The highways' rationale bore striking similarities with what the Soviets attributed to the Nazis' programme for building autobahns. After arguing that the 'German autostradas' were intended primarily for military use, an article in the journal Za rulem (Behind the wheel) admitted that 'it would be a mistake to ignore the huge potential that the autostradas have for auto transport'. It also waxed eloquent about their 'exemplary maintenance, road signs, and safety features', all of which held 'great interest for our road construction'. (46) In at least two key respects, though--labour and design--the Soviet project deviated from the autobahns. Whereas the Nazis relied heavily on previously unemployed workers whom they organised in camps, the two camps (one near the city of Kaluga and the other in Viaz'ma, Smolensk region) that the NKVD set up for the express purpose of providing labour for the highways were part of the Gulag system. And while the autobahns derived their landscape aesthetics from the undulating parkways of the eastern United States, the Soviet highways would, in the words of Pravda, 'have no ... ravines to hinder the smooth flow of cars'. Poklonnaia gora (Kneeling Hill), on the western approaches to Moscow, 'will be moved a little to the side', Pravda's report on the Minsk highway cheerfully continued, 'because the builders don't want to have to deal with hills'. (47)

Both the autobahns and the Soviet projects had propagandistic value. As in Soviet literary luminaries' celebration of the White Sea-Baltic Canal construction, the NKVD again received accolades for giving convicts a chance to redeem themselves through their labour:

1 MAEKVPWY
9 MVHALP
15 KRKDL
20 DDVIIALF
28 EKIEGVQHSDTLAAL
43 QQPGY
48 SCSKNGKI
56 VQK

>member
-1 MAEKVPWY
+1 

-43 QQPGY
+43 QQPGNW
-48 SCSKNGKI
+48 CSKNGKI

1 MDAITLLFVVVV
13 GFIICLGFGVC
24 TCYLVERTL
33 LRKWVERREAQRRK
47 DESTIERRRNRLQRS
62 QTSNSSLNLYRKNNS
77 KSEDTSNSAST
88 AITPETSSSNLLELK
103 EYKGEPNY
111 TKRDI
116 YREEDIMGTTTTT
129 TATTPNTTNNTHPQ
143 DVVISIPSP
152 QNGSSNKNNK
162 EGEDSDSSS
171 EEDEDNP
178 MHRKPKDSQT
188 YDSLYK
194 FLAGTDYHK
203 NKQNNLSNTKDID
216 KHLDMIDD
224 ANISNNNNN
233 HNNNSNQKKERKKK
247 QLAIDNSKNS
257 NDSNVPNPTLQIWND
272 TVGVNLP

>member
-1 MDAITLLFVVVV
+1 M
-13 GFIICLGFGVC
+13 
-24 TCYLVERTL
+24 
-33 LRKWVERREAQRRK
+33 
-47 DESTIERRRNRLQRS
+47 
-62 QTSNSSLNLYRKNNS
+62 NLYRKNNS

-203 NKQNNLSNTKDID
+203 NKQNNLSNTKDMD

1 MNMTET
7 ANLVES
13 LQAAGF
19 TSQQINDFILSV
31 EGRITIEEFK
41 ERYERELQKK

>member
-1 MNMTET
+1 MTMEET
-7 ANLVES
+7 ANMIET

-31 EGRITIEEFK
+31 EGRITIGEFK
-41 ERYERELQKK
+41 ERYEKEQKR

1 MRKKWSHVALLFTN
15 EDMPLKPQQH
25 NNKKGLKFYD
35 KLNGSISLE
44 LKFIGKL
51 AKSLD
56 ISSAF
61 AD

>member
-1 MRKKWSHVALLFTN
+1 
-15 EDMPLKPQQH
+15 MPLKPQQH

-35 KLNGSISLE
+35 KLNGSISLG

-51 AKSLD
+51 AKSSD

The men of the NKVD will apply not only their flaming tirelessness
   but their high degree of discipline, accuracy, and faith in the
   task. They will raise man from the muck and put him on his feet
   again, awakening in him the best human feelings, teaching him to
   labour. Thus, levelling or raising hills, the leaders of
   construction will 'straighten out' not only nature but man too.

In constructing the 830 km-long Moscow to Kiev highway the security forces would employ 'mathematical exactitude and iron precision characteristic of all the work of the NKVD, that authoritative "firm".' The road, scheduled for completion by the end of 1937, would resemble 'the best autostradas of Europe'. (49)

But trouble lay ahead. Concerned about the highway's disruptive effects on populated areas, Gushosdor's engineers first altered the Moscow-Minsk route. Then they decided to build a parallel track to accommodate tractors, whose spiked wheels would have chewed up the highway's paving. They also proposed a scheme to solve the problem of livestock crossings--arched stone paths under the highway every 5 km--but this proved intolerably expensive. Eventually, in June 1938, the NKVD approved the revised plans for the 695 km road and stipulated completion by 19 4 0. (50) Meanwhile the purges ground on, chewing up those who had been in charge of organising the labour of earlier victims. Blagonravov, Gushosdor's director, was arrested in May 1937. A few months later, P. A. Petrovich-Shteinpres, director of the Moscow-Minsk construction project and the Viaz'ma camp, lost his freedom. On 11 March 1938, three months after Blagonravov's execution, Veniamin P. Kniazev, assistant chief engineer of the Moscow-Minsk project, was arrested on charges of participating in a counter-revolutionary terrorist organisation. He was executed on 1 September along with several other former Gushosdor officials. (51)